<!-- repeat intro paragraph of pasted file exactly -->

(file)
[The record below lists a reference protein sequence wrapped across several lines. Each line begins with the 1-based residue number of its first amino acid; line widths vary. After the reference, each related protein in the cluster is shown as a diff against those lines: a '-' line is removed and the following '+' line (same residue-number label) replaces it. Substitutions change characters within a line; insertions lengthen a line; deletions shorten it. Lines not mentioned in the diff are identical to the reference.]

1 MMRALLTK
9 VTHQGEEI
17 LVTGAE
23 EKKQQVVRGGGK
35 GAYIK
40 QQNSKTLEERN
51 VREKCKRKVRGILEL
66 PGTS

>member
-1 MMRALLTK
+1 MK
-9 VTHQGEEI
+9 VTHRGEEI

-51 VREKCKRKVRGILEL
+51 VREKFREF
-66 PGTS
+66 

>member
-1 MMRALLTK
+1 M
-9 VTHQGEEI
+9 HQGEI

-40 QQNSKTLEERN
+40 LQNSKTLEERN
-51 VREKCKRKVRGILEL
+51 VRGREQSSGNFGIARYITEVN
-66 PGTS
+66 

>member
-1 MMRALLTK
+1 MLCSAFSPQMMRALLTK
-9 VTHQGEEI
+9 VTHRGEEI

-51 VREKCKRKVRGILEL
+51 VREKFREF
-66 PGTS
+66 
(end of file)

[The record below lists a reference protein sequence wrapped across several lines. Each line begins with the 1-based residue number of its first amino acid; line widths vary. After the reference, each related protein in the cluster is shown as a diff against those lines: a '-' line is removed and the following '+' line (same residue-number label) replaces it. Substitutions change characters within a line; insertions lengthen a line; deletions shorten it. Lines not mentioned in the diff are identical to the reference.]